The top priority for leaders right now is to analyse the culture during the pandemic to see what to retain, what to evolve and understand what can be left behind. At the beginning of C-19, when things were unclear, our Group CEO communicated three priorities for Metcash. These priorities focused and grounded people during a time of uncertainty. It simplified things somewhat. I aligned my team to these priorities and used them to make decisions about projects and plans – to change what my team were working on and how we worked together. I hope we are able to keep this notion of simplification and focus as we move into the post-COVID-19 period. 

Another priority for leaders is to consider how to build and nurture culture in an environment where people are working in a variety of locations. To a large extent, the culture of a company is the product of its history – the traditions, beliefs, and norms. Leaders will need to share this cultural information when new people join the team more consciously than they’ve done before. The culture is also a product of a company’s values; how the values are lived is different now that we are working in new ways. For some leaders, now is the perfect time to chat with their teams about culture and ask how do we show up as a team? Are we behaving how we want? What do we want to be known for?

What are the top capabilities driving high-performing cultures in the digital age?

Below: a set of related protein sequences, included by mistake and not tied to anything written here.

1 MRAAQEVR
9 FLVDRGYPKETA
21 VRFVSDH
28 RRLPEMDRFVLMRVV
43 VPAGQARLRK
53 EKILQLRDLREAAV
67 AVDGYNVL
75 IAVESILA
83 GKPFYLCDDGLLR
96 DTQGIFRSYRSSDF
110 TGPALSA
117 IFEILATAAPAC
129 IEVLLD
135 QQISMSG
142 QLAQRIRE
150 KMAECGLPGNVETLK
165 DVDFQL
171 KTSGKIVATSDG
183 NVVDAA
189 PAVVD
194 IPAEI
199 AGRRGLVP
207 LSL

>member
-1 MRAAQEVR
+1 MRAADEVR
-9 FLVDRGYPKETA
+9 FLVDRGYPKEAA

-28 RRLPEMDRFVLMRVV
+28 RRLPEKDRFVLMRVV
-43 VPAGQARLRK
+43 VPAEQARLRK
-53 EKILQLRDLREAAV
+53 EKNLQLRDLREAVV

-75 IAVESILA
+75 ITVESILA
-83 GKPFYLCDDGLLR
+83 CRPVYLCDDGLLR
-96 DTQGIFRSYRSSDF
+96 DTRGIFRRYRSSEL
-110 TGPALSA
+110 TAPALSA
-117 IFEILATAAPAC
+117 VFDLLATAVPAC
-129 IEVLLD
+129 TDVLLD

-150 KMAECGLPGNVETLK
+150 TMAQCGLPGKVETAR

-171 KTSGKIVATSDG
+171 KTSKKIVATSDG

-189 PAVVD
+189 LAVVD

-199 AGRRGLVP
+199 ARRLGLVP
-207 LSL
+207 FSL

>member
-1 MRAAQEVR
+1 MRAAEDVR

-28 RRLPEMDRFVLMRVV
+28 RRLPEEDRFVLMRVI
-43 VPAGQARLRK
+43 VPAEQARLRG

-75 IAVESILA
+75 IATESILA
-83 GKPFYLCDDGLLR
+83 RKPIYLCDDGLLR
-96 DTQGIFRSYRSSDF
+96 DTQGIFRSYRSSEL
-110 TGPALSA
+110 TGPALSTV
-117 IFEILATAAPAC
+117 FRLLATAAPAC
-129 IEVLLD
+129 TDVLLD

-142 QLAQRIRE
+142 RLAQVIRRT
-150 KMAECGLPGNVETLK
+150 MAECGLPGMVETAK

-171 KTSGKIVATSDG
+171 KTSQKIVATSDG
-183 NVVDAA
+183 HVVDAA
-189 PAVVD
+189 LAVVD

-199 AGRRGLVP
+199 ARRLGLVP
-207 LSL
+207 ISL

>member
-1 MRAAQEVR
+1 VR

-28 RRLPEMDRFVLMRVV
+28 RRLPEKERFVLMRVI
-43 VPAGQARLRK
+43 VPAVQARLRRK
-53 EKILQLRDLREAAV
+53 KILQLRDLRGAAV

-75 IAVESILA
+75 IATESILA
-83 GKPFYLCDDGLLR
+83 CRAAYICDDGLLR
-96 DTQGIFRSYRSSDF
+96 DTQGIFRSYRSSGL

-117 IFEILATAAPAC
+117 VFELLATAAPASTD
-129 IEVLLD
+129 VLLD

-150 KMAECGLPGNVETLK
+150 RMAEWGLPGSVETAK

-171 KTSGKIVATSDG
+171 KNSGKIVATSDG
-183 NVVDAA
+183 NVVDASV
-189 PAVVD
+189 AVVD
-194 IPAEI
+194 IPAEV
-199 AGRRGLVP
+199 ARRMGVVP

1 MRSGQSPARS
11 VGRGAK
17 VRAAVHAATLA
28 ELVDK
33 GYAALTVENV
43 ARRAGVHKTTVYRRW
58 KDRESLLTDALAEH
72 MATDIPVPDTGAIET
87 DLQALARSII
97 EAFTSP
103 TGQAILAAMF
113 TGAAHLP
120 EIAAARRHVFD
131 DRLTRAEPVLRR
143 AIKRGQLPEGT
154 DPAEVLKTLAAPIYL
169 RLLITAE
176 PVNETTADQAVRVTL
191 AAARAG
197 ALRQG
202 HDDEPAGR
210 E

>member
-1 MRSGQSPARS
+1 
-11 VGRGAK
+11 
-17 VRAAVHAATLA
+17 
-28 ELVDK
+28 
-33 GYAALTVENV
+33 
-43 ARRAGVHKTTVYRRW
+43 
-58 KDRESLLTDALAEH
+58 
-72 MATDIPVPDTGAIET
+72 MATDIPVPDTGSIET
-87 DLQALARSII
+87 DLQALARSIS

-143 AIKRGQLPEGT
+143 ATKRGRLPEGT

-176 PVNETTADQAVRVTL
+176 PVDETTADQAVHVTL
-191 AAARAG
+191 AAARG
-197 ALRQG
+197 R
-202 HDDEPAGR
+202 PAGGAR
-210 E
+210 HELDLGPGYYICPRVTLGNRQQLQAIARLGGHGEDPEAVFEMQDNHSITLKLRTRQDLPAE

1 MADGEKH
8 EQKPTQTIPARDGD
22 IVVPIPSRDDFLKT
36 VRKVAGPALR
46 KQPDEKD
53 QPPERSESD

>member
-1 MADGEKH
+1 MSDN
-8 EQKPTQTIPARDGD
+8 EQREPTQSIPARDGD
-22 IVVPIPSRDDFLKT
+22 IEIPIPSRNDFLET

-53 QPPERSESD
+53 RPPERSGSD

I’ve been reading about capabilities leaders need at the moment and thinking, “Yeah, these are what we’ve talked about for the past few years!” Flexibility, collaboration, dealing with ambiguity, resilience, etc. What’s new? Well, what I see now is the emphasis within these capabilities has changed. For instance, resilience now has a strong focus on mental wellbeing, which is critical for operating in a digital age. Many people find technology contributes to feelings of stress, overwhelm, and fear. Wellbeing and mental health are now being recognised as vital components of looking after employees and organisations that are considering the role technology plays in this topic will come out on top. 

Collaboration also has a new emphasis in the digital age. We’ve all had to become super-users of video-conferencing tools almost overnight. Digital whiteboards, Google Docs (and for those of us with children, Google Classroom), project management tools. It goes on. I’ve found it interesting noticing how people learn these new collaboration products – a combination of experimentation, short demos, and picking up tips from each other. It’s learning in the flow of work happening everywhere. Organisations that can quickly adapt to collaborating using the latest digital platforms will lead the way into the future of work 2.0.

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about the author

Sophie Tompsett - General Manager NSW

Sophie has an outstanding reputation for delivering results with a high customer service focus and prides herself on her commercial, pragmatic and consultative approach with both clients and candidates.